The Country’s 10 Must-Run Urban Trails

Paul L. Underwood
by Paul L. Underwood
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The Country’s 10 Must-Run Urban Trails

Summer vacation season looms, but that’s no excuse for letting yourself go. Instead, seek out the best area running spots with the advice of a local or by checking out the neighborhood you’re visiting on MapMyRun.

If you’re heading to one of these 10 cities, good news: You’ll be near one of our 10 favorite urban running trails. (And if you’re not, consider these 10 good reasons to book a trip post-haste.)

Atlanta, Georgia

Roughly 33 miles of interconnected multi-use trails, built on abandoned rail lines, trace Atlanta’s core. Each section is lined by natural plants, including wildflowers, making it a nature-oriented oasis amid the bustling city. Much of the trail is paved, but the so-called interim trails — where the final trails are not yet completed — are not. P.S.: Don’t forget to check out the Piedmont Park Loop, which connects to The BeltLine, while you’re there.

Austin, Texas

America’s fastest-growing city has long been home to a model trail, right in its geographical center. This 10-mile path is mostly dirt and circumnavigates a dammed reservoir called Lady Bird Lake (old-school locals still call it by its original name: Town Lake). Your reward for visiting is a moderately grueling route with unparalleled views of the skyline and water, where spotting a University of Texas rowing team practice might inspire you to push yourself a little harder. Oh, and keep an eye out for the city’s famous bats.

Boston, Massachusetts

Rushing through Boston has been a tradition since Paul Revere’s Ride, and there’s no better place to do it in 2019 than along the Charles River. At 17.1 miles, this paved path isn’t quite as far as that other well-known race in Boston, but there are plenty of adjoining neighborhood loops for getting your mileage in. For a shorter run, you can’t go wrong with the 4-mile loop that begins and ends at the Esplanade.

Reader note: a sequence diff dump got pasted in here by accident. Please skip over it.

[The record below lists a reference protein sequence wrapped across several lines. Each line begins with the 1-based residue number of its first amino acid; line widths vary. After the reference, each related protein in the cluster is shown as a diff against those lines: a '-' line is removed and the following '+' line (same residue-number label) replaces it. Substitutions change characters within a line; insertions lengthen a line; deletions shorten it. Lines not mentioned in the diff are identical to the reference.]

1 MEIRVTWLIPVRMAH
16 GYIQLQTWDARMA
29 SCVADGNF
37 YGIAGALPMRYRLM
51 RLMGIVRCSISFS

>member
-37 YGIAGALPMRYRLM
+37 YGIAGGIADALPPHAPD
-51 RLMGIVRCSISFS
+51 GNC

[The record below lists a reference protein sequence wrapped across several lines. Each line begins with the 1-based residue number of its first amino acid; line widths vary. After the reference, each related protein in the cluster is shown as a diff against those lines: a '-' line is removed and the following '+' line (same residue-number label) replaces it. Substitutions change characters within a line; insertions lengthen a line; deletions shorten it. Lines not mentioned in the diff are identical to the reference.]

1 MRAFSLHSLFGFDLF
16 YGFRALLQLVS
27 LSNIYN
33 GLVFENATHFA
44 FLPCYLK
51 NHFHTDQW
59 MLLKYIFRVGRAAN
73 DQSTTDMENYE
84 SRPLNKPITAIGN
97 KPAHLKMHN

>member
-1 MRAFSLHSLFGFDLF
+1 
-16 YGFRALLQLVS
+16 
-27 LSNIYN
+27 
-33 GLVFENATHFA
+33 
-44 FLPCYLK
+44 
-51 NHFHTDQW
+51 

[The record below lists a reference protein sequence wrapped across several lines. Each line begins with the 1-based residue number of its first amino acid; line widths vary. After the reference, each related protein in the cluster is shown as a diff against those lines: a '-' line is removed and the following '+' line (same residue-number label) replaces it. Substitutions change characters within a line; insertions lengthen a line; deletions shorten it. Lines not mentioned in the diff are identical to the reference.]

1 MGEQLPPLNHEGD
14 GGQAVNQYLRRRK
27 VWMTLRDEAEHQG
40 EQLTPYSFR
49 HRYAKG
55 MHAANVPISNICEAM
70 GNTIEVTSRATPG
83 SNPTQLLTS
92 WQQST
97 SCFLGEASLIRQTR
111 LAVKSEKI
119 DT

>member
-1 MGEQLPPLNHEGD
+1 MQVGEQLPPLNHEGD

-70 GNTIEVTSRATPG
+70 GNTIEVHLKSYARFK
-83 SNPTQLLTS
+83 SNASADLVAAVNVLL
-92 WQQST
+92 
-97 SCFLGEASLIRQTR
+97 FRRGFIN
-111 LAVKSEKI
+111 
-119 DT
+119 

Chicago, Illinois

Sure, the Lakefront gets all the publicity (and honestly, the views are a sight to behold), but it can get crowded with tourists and bikers, which can make running a challenge. Instead, head to Waterfall Glen, an 11-mile crushed-gravel path that draws more of a running crowd. Plus, unlike the Lake, your forest preserve surroundings will almost make you forget you’re in the third-biggest city in the country.

Minneapolis, Minnesota

This 13.3-mile trail is part of a larger, 50-mile network of paths called the Grand Rounds. It’s part of a National Scenic Byway, so even in the city, you’ll enjoy lush wildlife and greenery, not to mention those namesake lakes, as you go. You’ll also be a part of history — this pioneering series of trails is more than 100 years old.

Philadelphia, Pennsylvania

Similar to Chain of Lakes, this is an urban path that’s part of a larger, borderline-regional network of trails. Unlike Chain of Lakes, this one is so new it’s not even finished yet, but this section — roughly 26 miles spanning both Philly and Valley Forge National Historical Park — is ready and waiting. No, you don’t have to celebrate like Rocky when you’re done — and, well, there aren’t any staircases to ascend on the trail — but it can’t hurt, right? (Note: If you find yourself taking this trail outside city limits, the website advises you to wear bright orange if it’s hunting season. We’re thinking you should follow that advice.)

Portland, Oregon

This trail is 30 miles of dirt-path goodness, wandering through the city and its beautiful Forest Park. True to its name, you’ll sweat beneath Redwoods and fir trees, not to mention the occasional waterfall. Pro tip: Skip the car (and minimize your carbon footprint) by taking the light rail directly to one of the trailheads. Don’t forget to look up — more than 112 bird species have been identified in the park, which incidentally is where Lewis & Clark once journeyed.

San Diego, California

Yes, you’ll have to dodge a few two-wheelers as you go, but the tradeoff is 13 miles of beachside bliss, a paved path that winds through Coronado and Silver Strand Beach. (The bikeway itself also includes 13 miles of road, but we suggest letting the bikers keep that to themselves.) Keep an eye out for both seals and SEALs — the animals are known to squawk away in the bay, and you’ll run past an amphibious base for the elite Navy unit.

Seattle, Washington

This 17-mile trail offers a charming tour of the Emerald City’s beautiful neighborhoods, all on a softly paved path. Post-game at Peddler Brewing Company, a nearby brewery that caters to cyclists — it even has a dedicated garage for bikes. If you’re feeling ambitious, the Lake Washington Loop (which the Trail is a part of) is a 60-mile bike path that ventures far outside the city.

Washington, D.C.

What can we say? This is perhaps the most inspiring urban route in the country — and even if it’s not technically a trail, enough people run it we’re considering it an honorary one. To see the National Mall at sunrise, or after dark, is an experience every runner should have at least once. The path is 4.3 miles, and you can add to it by taking the Ellipse out to the Memorials. (Should you find yourself craving a more traditional running experience, the nearby Capital Crescent Trail offers an excellent iteration of exactly that.)

About the Author

Paul L. Underwood
Paul L. Underwood

Paul is a writer based in Austin, Texas. He tweets here, he Instagrams there and he posts the occasional deep thought at He’s probably working on a run mix as you read this.


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